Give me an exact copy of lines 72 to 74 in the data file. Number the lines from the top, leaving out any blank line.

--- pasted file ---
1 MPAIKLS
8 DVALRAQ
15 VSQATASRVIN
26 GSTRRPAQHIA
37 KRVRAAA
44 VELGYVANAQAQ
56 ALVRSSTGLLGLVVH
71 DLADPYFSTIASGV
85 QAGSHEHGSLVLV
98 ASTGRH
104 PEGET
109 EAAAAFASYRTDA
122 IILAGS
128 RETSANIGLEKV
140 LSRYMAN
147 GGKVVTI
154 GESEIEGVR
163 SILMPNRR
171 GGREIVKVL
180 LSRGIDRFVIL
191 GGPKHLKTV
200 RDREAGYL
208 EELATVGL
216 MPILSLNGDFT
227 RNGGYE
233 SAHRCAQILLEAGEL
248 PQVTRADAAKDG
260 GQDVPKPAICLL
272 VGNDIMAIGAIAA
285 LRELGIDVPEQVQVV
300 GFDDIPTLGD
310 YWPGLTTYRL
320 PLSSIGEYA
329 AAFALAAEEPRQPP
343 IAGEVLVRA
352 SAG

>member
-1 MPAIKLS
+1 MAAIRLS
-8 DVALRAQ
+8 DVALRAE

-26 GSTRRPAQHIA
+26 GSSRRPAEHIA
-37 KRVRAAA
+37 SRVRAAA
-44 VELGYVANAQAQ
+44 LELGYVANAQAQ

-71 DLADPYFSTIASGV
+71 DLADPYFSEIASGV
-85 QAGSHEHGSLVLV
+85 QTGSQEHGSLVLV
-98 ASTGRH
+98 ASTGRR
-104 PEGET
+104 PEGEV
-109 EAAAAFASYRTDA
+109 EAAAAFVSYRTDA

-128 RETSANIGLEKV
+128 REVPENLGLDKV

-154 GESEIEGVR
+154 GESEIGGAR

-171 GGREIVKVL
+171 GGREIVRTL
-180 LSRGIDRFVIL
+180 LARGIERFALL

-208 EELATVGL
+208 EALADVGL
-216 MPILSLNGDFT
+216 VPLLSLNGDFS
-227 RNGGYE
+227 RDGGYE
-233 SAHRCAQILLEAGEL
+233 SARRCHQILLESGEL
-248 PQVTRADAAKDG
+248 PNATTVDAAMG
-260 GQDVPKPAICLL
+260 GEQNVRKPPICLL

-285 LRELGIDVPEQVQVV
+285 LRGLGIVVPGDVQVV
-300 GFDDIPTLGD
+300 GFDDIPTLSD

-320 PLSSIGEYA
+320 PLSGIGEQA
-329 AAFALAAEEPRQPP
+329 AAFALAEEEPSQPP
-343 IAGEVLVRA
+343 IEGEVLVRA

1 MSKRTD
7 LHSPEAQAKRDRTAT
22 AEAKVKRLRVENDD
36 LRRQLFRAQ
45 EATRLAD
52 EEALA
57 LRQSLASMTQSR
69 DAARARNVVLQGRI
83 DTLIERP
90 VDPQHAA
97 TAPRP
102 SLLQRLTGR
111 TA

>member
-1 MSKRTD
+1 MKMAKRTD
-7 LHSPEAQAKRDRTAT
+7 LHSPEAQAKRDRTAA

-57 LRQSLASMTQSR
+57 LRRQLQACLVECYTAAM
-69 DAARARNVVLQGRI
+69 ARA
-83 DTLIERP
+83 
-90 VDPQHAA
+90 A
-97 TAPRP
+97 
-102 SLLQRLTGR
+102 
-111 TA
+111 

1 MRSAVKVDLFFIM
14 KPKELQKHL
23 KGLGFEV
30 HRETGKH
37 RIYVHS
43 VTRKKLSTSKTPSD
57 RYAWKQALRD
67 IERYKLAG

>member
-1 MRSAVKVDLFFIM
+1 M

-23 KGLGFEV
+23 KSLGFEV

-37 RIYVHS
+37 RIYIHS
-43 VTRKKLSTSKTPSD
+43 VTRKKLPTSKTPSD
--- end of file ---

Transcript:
-233 SAHRCAQILLEAGEL
+233 SARRCHQILLESGEL
-248 PQVTRADAAKDG